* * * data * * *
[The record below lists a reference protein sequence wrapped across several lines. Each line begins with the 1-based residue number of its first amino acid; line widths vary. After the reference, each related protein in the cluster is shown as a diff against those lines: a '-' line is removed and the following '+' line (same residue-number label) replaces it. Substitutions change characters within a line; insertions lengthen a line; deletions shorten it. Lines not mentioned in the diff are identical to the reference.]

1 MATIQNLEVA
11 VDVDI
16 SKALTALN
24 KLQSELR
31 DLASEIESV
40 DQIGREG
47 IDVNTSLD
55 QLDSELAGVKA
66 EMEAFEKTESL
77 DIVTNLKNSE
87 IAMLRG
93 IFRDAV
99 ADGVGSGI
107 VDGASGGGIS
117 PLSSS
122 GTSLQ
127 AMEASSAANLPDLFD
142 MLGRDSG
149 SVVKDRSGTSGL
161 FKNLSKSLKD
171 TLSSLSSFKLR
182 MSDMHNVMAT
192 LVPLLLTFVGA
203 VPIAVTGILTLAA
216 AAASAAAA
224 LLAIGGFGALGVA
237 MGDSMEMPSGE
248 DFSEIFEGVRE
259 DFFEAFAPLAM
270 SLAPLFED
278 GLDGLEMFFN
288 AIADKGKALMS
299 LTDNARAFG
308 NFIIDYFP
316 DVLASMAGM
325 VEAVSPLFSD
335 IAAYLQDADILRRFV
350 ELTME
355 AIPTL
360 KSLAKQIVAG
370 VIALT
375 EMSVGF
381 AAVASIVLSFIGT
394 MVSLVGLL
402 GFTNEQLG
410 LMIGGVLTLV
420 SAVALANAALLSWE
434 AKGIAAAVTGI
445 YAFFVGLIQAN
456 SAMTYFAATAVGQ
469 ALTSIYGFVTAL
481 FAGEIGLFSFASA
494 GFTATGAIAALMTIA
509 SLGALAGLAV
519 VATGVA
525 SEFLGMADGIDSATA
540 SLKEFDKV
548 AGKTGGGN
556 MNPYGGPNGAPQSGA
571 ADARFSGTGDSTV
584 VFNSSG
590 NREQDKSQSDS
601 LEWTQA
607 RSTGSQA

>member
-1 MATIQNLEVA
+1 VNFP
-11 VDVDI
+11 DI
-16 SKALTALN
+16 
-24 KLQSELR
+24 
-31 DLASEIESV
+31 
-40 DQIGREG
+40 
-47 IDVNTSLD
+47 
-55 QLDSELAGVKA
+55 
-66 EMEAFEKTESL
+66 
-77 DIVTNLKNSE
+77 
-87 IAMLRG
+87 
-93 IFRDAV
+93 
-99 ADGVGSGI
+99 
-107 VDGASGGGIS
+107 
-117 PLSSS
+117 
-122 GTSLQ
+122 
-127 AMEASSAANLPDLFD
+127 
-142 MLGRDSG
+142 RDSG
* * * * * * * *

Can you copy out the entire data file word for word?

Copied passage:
[The record below lists a reference protein sequence wrapped across several lines. Each line begins with the 1-based residue number of its first amino acid; line widths vary. After the reference, each related protein in the cluster is shown as a diff against those lines: a '-' line is removed and the following '+' line (same residue-number label) replaces it. Substitutions change characters within a line; insertions lengthen a line; deletions shorten it. Lines not mentioned in the diff are identical to the reference.]

1 MATIQNLEVA
11 VDVDI
16 SKALTALN
24 KLQSELR
31 DLASEIESV
40 DQIGREG
47 IDVNTSLD
55 QLDSELAGVKA
66 EMEAFEKTESL
77 DIVTNLKNSE
87 IAMLRG
93 IFRDAV
99 ADGVGSGI
107 VDGASGGGIS
117 PLSSS
122 GTSLQ
127 AMEASSAANLPDLFD
142 MLGRDSG
149 SVVKDRSGTSGL
161 FKNLSKSLKD
171 TLSSLSSFKLR
182 MSDMHNVMAT
192 LVPLLLTFVGA
203 VPIAVTGILTLAA
216 AAASAAAA
224 LLAIGGFGALGVA
237 MGDSMEMPSGE
248 DFSEIFEGVRE
259 DFFEAFAPLAM
270 SLAPLFED
278 GLDGLEMFFN
288 AIADKGKALMS
299 LTDNARAFG
308 NFIIDYFP
316 DVLASMAGM
325 VEAVSPLFSD
335 IAAYLQDADILRRFV
350 ELTME
355 AIPTL
360 KSLAKQIVAG
370 VIALT
375 EMSVGF
381 AAVASIVLSFIGT
394 MVSLVGLL
402 GFTNEQLG
410 LMIGGVLTLV
420 SAVALANAALLSWE
434 AKGIAAAVTGI
445 YAFFVGLIQAN
456 SAMTYFAATAVGQ
469 ALTSIYGFVTAL
481 FAGEIGLFSFASA
494 GFTATGAIAALMTIA
509 SLGALAGLAV
519 VATGVA
525 SEFLGMADGIDSATA
540 SLKEFDKV
548 AGKTGGGN
556 MNPYGGPNGAPQSGA
571 ADARFSGTGDSTV
584 VFNSSG
590 NREQDKSQSDS
601 LEWTQA
607 RSTGSQA

>member
-1 MATIQNLEVA
+1 VNFP
-11 VDVDI
+11 DI
-16 SKALTALN
+16 
-24 KLQSELR
+24 
-31 DLASEIESV
+31 
-40 DQIGREG
+40 
-47 IDVNTSLD
+47 
-55 QLDSELAGVKA
+55 
-66 EMEAFEKTESL
+66 
-77 DIVTNLKNSE
+77 
-87 IAMLRG
+87 
-93 IFRDAV
+93 
-99 ADGVGSGI
+99 
-107 VDGASGGGIS
+107 
-117 PLSSS
+117 
-122 GTSLQ
+122 
-127 AMEASSAANLPDLFD
+127 
-142 MLGRDSG
+142 RDSG